Who’s afraid of price transparency?
Americans have become accustomed to a health care system that deprives them the most basic information related to the cost of their medical care. Think about the last time you shopped for health insurance. You probably considered the differences between PPOs and HMOs, the network, the deductibles, and the ancillary costs like imaging or lab work. Maybe you considered a plan with a flexible spending account or health savings account. But it’s almost guaranteed that you were unable to actually compare prices of basic services and preventative medicine across insurance plans; as a rule, hospitals and doctors’ offices don’t share them.
Even after the fact, when patients receive an Explanation of Benefits (EOB), the real price is not clear to anyone. For example, one recent procedure had a list price of nearly $10,000, but the covered price for in-network care, based on my insurance company’s pre-negotiated rate for that service, was less than $1,000. For a small business paying for the exact same procedure for an employee, the price may have been $5,000. For a large employer, maybe $1,500. For someone paying cash, they’ve unwittingly entered into a negotiation based on their ability to pay. All of these scenarios are possible, but at no point can a patient discover the actual cash amount the hospital accepted for payment.
President Trump identified part of the problem when he issued his executive order requiring hospitals to publish prices for “shoppable” medical procedures. This move drew immediate outcry from the health care industrial complex. But we should ask ourselves why hospitals and health insurers regard price transparency as such a threat.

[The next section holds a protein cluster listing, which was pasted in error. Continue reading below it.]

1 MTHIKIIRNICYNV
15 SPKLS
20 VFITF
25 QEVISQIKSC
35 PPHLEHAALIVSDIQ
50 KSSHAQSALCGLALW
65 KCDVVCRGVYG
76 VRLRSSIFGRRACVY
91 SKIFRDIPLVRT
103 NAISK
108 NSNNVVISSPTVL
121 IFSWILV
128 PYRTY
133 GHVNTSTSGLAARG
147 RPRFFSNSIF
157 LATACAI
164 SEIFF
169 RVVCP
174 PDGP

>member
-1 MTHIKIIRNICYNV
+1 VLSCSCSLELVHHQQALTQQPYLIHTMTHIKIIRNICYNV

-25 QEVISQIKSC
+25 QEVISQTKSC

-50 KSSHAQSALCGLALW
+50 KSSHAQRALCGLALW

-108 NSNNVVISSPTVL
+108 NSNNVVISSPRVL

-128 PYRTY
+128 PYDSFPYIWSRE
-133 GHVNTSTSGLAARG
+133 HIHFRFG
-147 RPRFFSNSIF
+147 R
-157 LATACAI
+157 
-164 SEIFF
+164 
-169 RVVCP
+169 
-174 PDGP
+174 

Making the cost of medical procedures transparent restores a feature of consumer markets to health care by reinstating price signals and leveling the playing field for new market participants. To start adding market functionality to Americans’ health care, I introduced the Health Care Price Transparency Act. This legislation, which was also introduced in the Senate by Sen. Mike Braun (R-Ind.), will take a page from President Trump’s book and require hospitals to publish prices for some 300 medical procedures online.
While it’s possible that patients might use this information to make informed decisions about where to have a joint replacement surgery, publishing prices puts pressure on the market for health insurance by making the cost of entry clear to newcomers.
Health insurers and medical providers enjoy a cozy relationship. They negotiate prices behind closed doors, and instead of charging consistent prices, patients pay different rates for the same services, depending on their insurance plan and deductible. Not only is this an unfair practice in any other consumer market, it creates distrust of doctors and health insurers. It ends up incentivizing people to avoid seeking medical attention altogether, possibly delaying lifesaving treatment — all because they are afraid of being hit with large and unpredictable bills.
Regulators too, have made it very difficult to enter the market to provide alternatives to the status quo. This is evidenced by the fact that earlier this year three of America’s most visible companies — JP Morgan Chase, Amazon, and Berkshire Hathaway — walked away from their joint venture, Haven, to disrupt the health care system. Despite the size and success of the companies involved, after three years, the collaboration produced some small-scale experiments, but not the large disruption that health insurers feared — and that Americans have longed for.
At the end of the day, American patients are least heard by insurers and most affected by the broken status quo. Unlike other reform proposals, this price discovery requirement offers a light-touch approach to reforming health care that will make it easier for new insurers or businesses to enter the market by enabling competitive price negotiations that are currently not possible.
Our health care system needs price competitiveness to give patients the best quality care at the lowest prices — or to at least allow us all to assess how price and quality are related. Price discovery works in every other sector of the economy and there’s no reason why we can’t embrace the power of the market to improve health care for Americans. I hope that my bill can serve as a starting point to unite Democrats and Republicans to force hospitals and health insurers to move away from “business as usual” and start making changes that restores Americans’ trust that their health care providers are prioritizing affordability and transparency for patients.
Davidson represents the 8th District of Ohio.